Notably, fair and equal treatment for all suffices as the best alternative in building strong institutions. Usually, individuals’ welfare consists of community, happiness, wealth, self-development, and self-worth (Stanford Encyclopedia of Philosophy 2013). Accordingly, each of these elements is either a means to concomitant or preference, and this linkage with preference make individuals accountable as part of the society.

Given the absurd nature of the difficulty in gauging individuals, White (2012) opines that this association with preference makes utilitarian account for fair and equal treatment of all formidable choices in building stronger communities. Intelligence concept in these presumptions presupposes a hypothetical action where all individuals have the capacity to explore their lifelong sought after dreams since by its very nature of equal opportunities individuals are limitless in their lives.

The just war theorists hold that resorting to war is not necessarily to counter aggression, but simply as a last resort. While critics of the just war theory hold that the concept of war as a last resort would not recognise any type of war as just. Ideally, there can never be factual attempts to avoid war, especially in the face of such extreme aggression.

Under these schemes of things, Hinnebusch (2007, p. 13) notes that after all reasonable attempts have been made to reach out to the warring forces, it would be reasonable to employ the rival force capable of ending the conflict. The only problem perhaps is to decide who is entrusted with the making of such a decision.

However, once this decision is reached, questions abound whether all the possibilities to avoid war might have been met or not will always suffice. The war on terrorism in particular has raised such concerns. It is because of such considerations that Washington attempted to reach out to the Arab world severally (Lieberfeld 2005, p. 16).

Given the prospects of a terror network such as Al-Qaeda, it would be a waste of time extending diplomatic ties to resolve the conflict diplomatically, hence the inclination to apply force in pursuing its perpetrates. Under the just war theory, acts of vengeance cannot be committed to humanity while the rest of the world watch. For example, in the case of Iraq’s aggression in Kuwait, someone had to come and assist.

Naturally, the just war theory holds that an ally of a country under attack is justified to intervene and even join forces should conditions file past the morally and ethically inexcusable baseline. Therefore, the basis of US’s joining the war was in the spirit of redeeming the plight of humanity, which readily qualifies the intervening state as just in its action (Office of the Historian 2013).

While opponents of the just war theory hold views that are contrary, especially in light of the humanitarian crisis it may pose. However, the final determinant of war depends on who argues his points best under the very theory of the just war. Considerable accusations directed to the US at its hypocrisy in fighting terrorism are purely baseless and impractical.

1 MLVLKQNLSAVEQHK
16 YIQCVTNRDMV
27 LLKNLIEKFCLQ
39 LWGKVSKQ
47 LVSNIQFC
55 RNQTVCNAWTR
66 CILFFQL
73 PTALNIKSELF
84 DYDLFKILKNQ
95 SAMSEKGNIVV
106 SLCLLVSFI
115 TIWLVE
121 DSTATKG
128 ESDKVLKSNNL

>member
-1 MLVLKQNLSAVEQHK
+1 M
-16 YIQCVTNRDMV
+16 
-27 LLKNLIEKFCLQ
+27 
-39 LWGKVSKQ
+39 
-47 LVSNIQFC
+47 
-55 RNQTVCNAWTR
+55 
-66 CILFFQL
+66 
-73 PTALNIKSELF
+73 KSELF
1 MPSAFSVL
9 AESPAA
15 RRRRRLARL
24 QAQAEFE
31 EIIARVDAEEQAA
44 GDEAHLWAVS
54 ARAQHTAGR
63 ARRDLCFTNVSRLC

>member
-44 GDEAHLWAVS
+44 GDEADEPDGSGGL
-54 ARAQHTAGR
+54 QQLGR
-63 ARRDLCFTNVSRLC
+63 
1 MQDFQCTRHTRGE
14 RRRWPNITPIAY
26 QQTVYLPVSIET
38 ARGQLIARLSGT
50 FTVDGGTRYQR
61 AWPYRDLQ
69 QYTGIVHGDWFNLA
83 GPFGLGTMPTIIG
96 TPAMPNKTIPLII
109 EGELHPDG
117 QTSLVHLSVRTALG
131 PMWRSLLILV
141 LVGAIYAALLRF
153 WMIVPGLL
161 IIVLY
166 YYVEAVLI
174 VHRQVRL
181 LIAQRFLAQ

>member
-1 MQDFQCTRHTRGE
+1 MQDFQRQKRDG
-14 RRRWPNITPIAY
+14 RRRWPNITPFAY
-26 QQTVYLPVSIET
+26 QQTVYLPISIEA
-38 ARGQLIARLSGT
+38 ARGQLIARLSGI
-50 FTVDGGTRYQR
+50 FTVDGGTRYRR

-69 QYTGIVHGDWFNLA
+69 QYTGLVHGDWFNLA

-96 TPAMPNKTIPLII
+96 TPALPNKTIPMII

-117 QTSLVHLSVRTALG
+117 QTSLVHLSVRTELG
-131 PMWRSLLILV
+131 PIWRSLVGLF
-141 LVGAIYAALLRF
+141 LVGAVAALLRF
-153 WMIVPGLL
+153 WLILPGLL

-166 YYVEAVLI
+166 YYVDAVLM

The war against terrorism does not only pass out as a moral victory for the American people, but also for the entire world population. Clearly, it is a proof of America’s decency to the use of power proportionately. Besides, it is a demonstration that with the US as the world’s military power and intelligence might, all nations are protected against aggressors and transgressors such as Osama Bin Laden whose extremism ideologies were increasingly making the world more insecure.


Central Intelligence Agency 2008, . Web.

Daugherty, J 2004, Executive Secrets: Coved the Presidency, University of Kentucky Press, Lexington, Kentucky.

Hinnebusch, R 2007, ‘The American invasion of Iraq: Causes and consequences’, Perceptions, vol. 1, no. 1, pp. 9-27.

Lieberfeld, D 2005, ‘Theories of conflict, and the Iraq war’, International Journal of Peace Studies, vol. 10, no. 2, pp. 1-21.

Lieberman, J 2012, Liberalism undressed, Oxford University Press, New York.

Lyons, D 2011, Forms and limits of utilitarianism, Clarendon Press, Oxford.

Office of the Historian 2013, . Web.

Richardson, H 2011, (1921-2002). Web.

Taylor, R 2008, Reconstructing Rawls: The Kantian foundations of justice as fairness, Pennsylvania State University Press, University Park, PA.

Stanford Encyclopedia of Philosophy 2007, . Web.

Stanford Encyclopedia of Philosophy 2012, . Web.

Stanford Encyclopedia of Philosophy 2013, . Web.

Stone, C & Williams, R 2015, All Necessary Means: Employing CIA operatives in a Warfighting Role alongside Special Operations Forces, CreateSpace Independent Publishing Platform, New York.

The Internet Classics Archive 2005, . Web.

White, J 2012, Political philosophy: A historical introduction, Oxford University Press, New York.